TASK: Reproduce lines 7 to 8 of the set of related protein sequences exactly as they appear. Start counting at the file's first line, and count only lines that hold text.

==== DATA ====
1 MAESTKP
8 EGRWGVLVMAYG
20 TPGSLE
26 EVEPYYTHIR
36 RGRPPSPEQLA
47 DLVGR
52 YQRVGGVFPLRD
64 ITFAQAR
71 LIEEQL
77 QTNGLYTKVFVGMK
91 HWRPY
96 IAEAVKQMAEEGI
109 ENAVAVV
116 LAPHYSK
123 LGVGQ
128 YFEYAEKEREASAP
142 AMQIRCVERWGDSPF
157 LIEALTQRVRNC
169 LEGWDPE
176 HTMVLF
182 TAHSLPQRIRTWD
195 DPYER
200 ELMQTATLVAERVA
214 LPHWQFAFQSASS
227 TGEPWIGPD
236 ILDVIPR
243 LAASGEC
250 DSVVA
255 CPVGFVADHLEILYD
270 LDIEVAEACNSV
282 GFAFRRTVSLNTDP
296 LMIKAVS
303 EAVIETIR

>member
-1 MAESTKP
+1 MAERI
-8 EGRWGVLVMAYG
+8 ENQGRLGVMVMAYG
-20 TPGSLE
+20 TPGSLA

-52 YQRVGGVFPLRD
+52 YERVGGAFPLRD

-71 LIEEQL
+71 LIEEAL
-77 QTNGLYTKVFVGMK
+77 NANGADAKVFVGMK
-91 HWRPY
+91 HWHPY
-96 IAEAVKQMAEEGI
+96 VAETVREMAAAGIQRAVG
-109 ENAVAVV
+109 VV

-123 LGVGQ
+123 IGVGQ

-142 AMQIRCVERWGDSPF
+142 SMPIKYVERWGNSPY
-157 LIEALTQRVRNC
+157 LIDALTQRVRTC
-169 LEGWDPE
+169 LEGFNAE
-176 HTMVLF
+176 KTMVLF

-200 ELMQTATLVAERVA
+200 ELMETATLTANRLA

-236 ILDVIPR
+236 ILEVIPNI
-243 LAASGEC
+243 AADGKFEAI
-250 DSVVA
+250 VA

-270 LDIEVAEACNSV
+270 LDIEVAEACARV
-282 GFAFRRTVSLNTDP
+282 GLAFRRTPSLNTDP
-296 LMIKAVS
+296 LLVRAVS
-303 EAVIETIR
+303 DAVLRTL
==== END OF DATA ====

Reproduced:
52 YQRVGGVFPLRD
64 ITFAQAR